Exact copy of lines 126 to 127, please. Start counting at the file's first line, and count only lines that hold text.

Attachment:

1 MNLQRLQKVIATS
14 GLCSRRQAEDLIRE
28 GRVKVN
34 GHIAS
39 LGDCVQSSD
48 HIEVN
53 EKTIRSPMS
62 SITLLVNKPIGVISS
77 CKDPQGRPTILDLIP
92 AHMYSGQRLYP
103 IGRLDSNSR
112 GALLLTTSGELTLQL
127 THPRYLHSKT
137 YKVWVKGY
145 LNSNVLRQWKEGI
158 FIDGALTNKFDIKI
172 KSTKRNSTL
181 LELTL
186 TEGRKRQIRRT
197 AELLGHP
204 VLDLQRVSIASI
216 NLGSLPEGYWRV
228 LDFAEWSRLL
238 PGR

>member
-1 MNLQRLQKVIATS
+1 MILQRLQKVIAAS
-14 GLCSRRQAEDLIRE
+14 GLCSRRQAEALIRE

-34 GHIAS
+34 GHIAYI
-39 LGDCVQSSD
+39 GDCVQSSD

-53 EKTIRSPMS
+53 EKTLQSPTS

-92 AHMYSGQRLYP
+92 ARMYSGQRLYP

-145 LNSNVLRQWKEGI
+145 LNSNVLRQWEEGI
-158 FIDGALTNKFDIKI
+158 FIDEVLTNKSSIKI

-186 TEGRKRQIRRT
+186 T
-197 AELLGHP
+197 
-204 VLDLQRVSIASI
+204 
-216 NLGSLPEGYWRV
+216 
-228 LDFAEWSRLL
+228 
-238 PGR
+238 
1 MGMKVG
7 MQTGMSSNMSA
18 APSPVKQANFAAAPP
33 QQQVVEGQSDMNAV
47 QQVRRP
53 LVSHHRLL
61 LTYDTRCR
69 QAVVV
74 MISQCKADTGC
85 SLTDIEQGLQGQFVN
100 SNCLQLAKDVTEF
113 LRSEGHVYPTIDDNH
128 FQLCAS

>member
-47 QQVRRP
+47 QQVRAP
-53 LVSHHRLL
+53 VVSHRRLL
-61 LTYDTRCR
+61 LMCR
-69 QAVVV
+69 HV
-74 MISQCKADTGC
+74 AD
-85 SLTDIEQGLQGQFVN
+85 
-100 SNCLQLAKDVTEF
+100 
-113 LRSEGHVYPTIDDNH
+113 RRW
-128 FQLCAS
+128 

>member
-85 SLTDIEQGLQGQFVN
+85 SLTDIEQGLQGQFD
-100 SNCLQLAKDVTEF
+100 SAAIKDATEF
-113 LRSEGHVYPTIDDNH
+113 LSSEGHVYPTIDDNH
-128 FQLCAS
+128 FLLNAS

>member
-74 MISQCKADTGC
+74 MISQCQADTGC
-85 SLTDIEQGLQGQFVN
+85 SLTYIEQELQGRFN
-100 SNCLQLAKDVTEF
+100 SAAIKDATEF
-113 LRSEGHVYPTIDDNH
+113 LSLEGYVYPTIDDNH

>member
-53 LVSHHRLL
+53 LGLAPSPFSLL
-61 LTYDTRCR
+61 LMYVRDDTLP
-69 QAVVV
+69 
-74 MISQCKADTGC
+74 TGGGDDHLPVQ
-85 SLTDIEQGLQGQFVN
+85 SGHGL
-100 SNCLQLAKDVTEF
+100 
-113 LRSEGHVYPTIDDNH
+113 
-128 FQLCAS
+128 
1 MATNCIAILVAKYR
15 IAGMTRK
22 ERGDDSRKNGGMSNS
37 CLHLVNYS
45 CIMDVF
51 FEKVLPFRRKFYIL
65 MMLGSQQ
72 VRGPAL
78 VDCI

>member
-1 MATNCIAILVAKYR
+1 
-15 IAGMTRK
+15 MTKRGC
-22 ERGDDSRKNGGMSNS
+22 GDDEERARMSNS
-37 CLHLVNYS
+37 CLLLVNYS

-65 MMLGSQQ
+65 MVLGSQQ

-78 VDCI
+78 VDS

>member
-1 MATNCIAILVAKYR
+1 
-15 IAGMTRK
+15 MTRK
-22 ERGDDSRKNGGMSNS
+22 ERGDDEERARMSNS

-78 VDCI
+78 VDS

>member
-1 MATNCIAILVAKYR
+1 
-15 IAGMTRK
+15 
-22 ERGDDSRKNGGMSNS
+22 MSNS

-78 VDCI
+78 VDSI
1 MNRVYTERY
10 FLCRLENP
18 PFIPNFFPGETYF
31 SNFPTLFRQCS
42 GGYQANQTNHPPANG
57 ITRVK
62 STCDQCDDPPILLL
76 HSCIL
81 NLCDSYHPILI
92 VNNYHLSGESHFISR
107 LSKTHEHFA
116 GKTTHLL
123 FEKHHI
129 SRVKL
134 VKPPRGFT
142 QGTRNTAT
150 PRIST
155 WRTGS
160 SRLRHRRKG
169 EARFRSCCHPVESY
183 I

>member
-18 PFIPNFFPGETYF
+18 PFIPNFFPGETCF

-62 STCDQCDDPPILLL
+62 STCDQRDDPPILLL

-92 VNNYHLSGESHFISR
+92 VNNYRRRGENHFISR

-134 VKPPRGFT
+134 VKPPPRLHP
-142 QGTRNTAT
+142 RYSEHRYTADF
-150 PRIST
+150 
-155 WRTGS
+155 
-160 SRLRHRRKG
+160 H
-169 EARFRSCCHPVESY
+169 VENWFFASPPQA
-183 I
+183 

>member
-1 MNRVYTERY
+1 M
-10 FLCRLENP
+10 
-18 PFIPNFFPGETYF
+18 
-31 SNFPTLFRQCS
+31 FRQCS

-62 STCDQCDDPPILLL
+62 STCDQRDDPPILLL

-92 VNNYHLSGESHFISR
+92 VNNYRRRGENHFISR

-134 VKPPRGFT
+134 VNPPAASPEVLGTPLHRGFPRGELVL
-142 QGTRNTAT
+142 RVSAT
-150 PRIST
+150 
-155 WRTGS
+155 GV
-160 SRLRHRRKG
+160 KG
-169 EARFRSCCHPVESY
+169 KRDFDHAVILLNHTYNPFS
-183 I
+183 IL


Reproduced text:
51 FEKVLPFRRKFYIL
65 MMLGSQQ